A sewer main break at a wastewater treatment plant forced more than 1 million gallons of water to overflow at the Prince George’s County facility, a spokeswoman said Thursday.
A pressurized sewer main at the plant ruptured at about 1:40 p.m. Thursday, said Lyn Riggins, a spokeswoman for the Washington Suburban Sanitary Commission. The break, which happened at the Piscataway Wastewater Treatment Plant in Accokeek, Md., and the overflow of water does not affect drinking water, Riggins said.
The plant – on Farmington Road – is one of several wastewater treatment plants operated by Washington Suburban Sanitary Commission in the D.C. region. The commission provides water and sewer services for communities in the area, including Prince George’s County and Montgomery County.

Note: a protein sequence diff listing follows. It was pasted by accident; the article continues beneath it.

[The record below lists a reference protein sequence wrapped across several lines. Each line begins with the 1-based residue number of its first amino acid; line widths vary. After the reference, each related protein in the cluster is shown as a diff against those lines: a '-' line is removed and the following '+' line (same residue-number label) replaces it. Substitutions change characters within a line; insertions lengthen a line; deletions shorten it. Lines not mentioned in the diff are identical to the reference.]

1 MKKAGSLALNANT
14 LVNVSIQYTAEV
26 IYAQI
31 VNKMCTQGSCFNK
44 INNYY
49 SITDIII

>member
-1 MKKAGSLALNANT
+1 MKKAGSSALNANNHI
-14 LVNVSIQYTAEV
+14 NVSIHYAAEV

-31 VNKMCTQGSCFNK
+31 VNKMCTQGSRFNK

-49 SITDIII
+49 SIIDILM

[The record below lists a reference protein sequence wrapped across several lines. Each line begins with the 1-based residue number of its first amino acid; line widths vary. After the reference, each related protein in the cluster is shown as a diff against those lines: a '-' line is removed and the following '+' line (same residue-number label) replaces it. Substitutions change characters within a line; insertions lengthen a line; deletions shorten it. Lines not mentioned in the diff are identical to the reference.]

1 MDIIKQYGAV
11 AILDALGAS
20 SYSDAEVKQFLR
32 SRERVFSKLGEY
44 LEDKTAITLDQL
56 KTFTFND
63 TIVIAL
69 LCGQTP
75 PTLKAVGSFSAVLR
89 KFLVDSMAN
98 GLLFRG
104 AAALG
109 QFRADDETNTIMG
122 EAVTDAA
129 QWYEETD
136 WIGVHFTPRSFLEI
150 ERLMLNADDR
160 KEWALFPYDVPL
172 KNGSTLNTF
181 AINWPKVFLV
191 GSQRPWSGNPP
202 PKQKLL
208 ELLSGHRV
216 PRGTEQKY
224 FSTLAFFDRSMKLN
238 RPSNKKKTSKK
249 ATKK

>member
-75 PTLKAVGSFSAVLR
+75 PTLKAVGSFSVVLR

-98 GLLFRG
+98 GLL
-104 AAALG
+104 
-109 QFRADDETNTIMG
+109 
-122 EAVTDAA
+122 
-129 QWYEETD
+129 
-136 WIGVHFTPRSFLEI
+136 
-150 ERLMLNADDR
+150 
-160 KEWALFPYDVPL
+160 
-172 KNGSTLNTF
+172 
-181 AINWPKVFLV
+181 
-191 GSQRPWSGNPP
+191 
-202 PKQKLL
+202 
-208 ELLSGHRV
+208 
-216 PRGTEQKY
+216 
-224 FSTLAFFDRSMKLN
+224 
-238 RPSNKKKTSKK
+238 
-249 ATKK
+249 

Riggins said the water overflow is on plant grounds. Crews will dig to locate the break and make repairs. But while they do, water will continue to come in. She said that early calculations show that the overflow has exceeded 1 million gallons and that number will continue to grow.
“We can’t stop it,” Riggins said. “You can’t stop the wastewater from going – it has to go somewhere. It’s going to keep flowing and we will work around the clock until we get equipment in place.”
What kind of equipment? Temporary pipes that will divert the overflow to retention basins, she said.
Riggins added that the overflow is being carefully monitored. Signs are posted in the area of the overflow along Piscataway Creek, she said, and once it stops the commission will “take all appropriate measures to clean up the impacted area.”